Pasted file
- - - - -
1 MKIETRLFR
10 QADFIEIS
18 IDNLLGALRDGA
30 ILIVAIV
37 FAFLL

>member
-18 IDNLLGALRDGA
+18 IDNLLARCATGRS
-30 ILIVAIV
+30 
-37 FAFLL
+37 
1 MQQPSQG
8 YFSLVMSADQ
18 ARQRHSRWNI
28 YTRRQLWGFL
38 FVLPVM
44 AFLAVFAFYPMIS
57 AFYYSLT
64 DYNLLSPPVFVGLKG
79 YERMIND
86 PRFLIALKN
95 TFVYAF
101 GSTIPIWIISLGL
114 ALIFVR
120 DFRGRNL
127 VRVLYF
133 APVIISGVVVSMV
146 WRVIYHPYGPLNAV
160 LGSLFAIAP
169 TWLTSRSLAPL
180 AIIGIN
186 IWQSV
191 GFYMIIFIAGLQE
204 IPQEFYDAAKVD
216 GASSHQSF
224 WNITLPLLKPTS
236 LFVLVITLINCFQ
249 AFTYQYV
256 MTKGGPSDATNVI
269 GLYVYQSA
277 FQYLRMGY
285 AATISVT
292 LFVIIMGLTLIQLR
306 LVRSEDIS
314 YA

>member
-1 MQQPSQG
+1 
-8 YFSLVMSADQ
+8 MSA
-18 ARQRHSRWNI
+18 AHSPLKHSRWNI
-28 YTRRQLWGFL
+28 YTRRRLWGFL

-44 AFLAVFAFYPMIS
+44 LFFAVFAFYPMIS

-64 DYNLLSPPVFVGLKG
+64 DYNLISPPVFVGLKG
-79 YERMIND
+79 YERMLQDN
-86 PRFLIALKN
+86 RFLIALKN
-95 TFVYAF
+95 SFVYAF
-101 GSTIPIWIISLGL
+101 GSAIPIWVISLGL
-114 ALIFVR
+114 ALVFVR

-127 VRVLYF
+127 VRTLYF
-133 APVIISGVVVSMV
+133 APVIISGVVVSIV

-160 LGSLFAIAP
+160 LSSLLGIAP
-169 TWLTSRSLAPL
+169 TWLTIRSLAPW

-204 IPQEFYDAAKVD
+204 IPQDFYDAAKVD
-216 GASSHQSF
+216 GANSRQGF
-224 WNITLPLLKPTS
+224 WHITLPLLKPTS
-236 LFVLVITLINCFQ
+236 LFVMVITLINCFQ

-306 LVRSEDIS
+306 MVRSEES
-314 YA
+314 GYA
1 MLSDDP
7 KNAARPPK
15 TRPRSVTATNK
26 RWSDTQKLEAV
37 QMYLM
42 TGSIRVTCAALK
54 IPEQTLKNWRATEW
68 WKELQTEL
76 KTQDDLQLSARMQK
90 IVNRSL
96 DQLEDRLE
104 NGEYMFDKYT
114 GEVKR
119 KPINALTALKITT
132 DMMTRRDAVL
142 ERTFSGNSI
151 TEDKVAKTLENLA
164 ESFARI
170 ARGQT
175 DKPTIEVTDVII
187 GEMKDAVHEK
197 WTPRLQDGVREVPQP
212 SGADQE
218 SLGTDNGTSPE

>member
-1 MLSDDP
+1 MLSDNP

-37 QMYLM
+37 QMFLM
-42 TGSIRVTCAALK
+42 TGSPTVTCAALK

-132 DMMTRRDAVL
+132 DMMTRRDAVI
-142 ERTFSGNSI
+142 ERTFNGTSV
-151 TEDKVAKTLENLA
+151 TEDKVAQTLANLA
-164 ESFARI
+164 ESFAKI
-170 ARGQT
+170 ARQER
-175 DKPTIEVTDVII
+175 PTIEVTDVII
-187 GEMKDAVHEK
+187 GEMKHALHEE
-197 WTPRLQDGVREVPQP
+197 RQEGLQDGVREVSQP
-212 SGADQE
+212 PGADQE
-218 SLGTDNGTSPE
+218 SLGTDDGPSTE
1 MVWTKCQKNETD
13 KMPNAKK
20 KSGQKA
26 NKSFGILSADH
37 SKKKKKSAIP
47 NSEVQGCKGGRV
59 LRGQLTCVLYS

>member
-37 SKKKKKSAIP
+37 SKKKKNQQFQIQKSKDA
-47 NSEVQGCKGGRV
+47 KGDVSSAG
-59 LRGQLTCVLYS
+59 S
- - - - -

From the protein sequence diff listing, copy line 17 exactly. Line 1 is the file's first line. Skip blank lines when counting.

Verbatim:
38 FVLPVM